This ran the risk of being tiresome, with a wavering conception of the hero's existence so difficult to pin down you half expected it to conclude with a shot of him standing in the street ranting to himself as passersby gave him a wide berth. In essence, it was the nineteen-nineties comedy Drop Dead Fred played out as a serious chiller, a rich vein of imaginary friendship that succeeded better than Rik Mayall messing about with Phoebe Cates's levels of embarrassment, though in effect that was what was happening in Daniel Isn't Real. Perhaps there was only one path to tread when it came to this kind of material, the shame that certain aspects of childhood cannot be left behind in the adult phase.

That said, Daniel was not a childish character, indeed he had very adult needs, including a sex drive that appears to be satisfied, to a degree at least, when he can bolster Luke into sexual conquests. There are two women in their lives they have their eyes on, one, artist Cassie (Sasha Lane) who has an inkling there is something not quite right going on in Luke's head, but finds that an attraction rather than a warning, and Sophie (Hannah Marks), a fellow student who comes on all edgy and worldly, but is not so edgy that she appreciates it when Daniel dominates and indulges in rough sex and eventual violence. Yes, it was the split personality yarn once again, horror thrived on musing over the duality of its characters from Dr Jekyll to The Wolf Man and far beyond, but there were further layers divined here.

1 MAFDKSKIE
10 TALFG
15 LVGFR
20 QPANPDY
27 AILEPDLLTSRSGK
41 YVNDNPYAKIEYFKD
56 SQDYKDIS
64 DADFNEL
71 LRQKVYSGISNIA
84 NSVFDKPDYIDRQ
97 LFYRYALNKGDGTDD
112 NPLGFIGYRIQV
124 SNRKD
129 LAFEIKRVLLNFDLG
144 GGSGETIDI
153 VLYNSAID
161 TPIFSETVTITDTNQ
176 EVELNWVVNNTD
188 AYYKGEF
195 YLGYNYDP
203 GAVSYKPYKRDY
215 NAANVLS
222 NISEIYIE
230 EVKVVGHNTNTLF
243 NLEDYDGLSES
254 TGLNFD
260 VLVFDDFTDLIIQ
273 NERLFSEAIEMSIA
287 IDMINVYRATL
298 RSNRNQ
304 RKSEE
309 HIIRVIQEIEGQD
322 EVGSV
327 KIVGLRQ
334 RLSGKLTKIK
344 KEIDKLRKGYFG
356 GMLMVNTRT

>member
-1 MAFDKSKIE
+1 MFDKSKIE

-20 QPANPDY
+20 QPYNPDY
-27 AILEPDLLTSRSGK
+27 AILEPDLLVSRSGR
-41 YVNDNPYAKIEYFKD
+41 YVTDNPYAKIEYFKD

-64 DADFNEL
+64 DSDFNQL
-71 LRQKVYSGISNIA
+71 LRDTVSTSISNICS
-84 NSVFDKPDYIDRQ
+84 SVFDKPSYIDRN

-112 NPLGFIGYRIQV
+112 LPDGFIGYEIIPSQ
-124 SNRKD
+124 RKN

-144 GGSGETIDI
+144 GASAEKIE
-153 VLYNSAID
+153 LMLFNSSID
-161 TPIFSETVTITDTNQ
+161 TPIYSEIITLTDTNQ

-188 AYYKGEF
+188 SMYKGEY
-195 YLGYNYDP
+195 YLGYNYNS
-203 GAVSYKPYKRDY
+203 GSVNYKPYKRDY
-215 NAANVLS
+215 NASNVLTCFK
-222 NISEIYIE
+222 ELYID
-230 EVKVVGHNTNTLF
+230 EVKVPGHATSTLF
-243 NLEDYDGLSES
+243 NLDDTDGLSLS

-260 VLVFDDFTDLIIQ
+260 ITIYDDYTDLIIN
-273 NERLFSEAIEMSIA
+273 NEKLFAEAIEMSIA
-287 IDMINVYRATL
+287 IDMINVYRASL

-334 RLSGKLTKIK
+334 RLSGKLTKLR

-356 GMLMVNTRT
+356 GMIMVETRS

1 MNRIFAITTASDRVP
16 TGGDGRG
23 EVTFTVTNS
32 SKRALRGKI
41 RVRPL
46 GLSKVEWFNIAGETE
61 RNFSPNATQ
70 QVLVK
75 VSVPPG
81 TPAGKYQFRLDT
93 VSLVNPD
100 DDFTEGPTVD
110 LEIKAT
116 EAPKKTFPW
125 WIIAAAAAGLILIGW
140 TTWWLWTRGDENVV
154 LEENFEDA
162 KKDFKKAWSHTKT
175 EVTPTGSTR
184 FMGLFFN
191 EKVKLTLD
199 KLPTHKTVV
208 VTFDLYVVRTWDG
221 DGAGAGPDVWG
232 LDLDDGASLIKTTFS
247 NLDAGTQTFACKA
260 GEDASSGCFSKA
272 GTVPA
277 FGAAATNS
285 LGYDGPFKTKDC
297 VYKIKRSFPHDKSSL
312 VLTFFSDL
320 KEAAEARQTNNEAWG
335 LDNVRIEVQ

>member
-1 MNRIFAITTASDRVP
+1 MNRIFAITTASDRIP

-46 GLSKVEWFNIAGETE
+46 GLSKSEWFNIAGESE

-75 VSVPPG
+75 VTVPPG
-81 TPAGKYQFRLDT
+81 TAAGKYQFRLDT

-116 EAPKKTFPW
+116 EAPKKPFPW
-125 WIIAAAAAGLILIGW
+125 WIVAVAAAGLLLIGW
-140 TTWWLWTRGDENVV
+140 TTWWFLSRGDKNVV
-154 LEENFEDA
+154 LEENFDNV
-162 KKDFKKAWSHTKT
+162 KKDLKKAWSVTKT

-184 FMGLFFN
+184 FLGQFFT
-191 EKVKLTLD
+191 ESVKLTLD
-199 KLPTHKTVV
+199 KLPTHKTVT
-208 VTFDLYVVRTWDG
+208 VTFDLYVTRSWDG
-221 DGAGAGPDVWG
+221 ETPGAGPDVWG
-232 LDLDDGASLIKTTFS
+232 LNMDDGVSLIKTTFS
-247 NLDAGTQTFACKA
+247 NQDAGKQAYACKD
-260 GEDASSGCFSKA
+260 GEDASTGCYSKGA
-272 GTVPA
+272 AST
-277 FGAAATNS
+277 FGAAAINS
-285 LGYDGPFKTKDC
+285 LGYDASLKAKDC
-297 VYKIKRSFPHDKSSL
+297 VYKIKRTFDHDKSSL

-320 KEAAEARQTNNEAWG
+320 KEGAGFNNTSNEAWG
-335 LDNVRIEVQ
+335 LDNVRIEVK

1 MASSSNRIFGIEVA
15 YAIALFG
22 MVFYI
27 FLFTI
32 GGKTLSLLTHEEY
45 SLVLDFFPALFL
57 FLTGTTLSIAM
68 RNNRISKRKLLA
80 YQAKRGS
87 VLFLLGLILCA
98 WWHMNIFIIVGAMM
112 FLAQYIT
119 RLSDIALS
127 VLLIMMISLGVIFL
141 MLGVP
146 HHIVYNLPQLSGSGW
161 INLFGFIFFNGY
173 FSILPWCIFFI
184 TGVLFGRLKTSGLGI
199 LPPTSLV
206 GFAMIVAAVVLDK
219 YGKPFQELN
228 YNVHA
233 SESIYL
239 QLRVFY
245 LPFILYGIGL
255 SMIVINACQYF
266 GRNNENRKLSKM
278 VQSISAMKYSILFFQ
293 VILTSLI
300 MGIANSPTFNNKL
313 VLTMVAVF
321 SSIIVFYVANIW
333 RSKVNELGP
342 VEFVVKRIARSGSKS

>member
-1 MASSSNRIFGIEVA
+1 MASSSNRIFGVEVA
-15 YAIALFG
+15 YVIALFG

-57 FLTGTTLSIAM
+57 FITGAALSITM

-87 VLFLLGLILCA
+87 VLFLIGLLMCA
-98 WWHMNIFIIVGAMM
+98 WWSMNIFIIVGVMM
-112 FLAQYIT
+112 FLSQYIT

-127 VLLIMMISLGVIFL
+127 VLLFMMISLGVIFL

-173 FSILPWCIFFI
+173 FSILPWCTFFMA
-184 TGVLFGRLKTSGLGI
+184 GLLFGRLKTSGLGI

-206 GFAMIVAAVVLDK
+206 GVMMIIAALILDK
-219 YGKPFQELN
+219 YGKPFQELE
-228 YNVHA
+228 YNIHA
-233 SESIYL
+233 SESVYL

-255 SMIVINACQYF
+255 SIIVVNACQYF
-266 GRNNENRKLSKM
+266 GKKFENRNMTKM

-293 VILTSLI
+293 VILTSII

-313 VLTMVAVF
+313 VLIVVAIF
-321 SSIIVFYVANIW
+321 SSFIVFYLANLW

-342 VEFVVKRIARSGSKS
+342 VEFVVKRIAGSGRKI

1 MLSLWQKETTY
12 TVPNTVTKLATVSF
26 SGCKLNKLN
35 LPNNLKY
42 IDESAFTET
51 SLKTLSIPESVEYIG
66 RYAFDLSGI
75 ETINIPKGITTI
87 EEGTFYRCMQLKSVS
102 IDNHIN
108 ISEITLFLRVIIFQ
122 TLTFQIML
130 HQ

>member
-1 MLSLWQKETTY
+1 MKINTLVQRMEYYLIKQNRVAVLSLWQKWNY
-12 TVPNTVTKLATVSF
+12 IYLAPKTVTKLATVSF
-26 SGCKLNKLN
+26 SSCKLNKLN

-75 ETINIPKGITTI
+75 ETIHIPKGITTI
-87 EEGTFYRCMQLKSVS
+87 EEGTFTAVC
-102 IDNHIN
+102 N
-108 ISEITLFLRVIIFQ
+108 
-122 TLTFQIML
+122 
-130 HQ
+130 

Maybe not in the utmost clarity, and the emphasis on mental illness proved to be a Trojan Horse, both for those around Luke and the audience watching, which kind of threw away a very pointed performance by Masterson who delivered a convincing portrayal of a woman who is a danger to herself and possibly others, but was not permitted to develop it as much when her screen son was the focus. Nevertheless, Robbins was a resonantly pathetic soul in amongst this lunacy, which unsurprisingly from the producers of Nicolas Cage goes nuts fest Mandy took a similar approach to the wilder and wilder imagery. Not many tales of a mental breakdown go as far as bringing about an apocalypse, as if the cracked personality was akin to a splitting of an atom, but that was what Adam Egypt Mortimer and Brian DeLeeuw (adapting the latter's novel) took it upon themselves to commit to, with impressively disquieting imagery on what must have been a fairly modest budget. The atmosphere of doom was its main strength, the performances contributed to that. Music by Clark.

[DANIEL ISN'T REAL will be released in UK Cinemas 7th February 2020, and on Blu-ray and Digital HD on 10th February 2020.]
Reviewer: Graeme Clark

 

This review has been viewed 879 time(s).

As a member you could Rate this film

 
Review Comments (0)


Untitled 1

Login
  Username:
 
  Password:
 
   
 
Forgotten your details? Enter email address in Username box and click Reminder. Your details will be emailed to you.
   

Latest Poll
Which star is the best at shouting?
Arnold Schwarzenegger
Brian Blessed
Tiffany Haddish
Steve Carell
Olivia Colman
Captain Caveman
Sylvester Stallone
Gerard Butler
Samuel L. Jackson
Bipasha Basu
   
 
   

Recent Visitors
Graeme Clark
Darren Jones
Paul Smith
Andrew Pragasam
  Lee Fiveash
  Mick Stewart
Enoch Sneed
  Dsfgsdfg Dsgdsgsdg
   

 

Last Updated: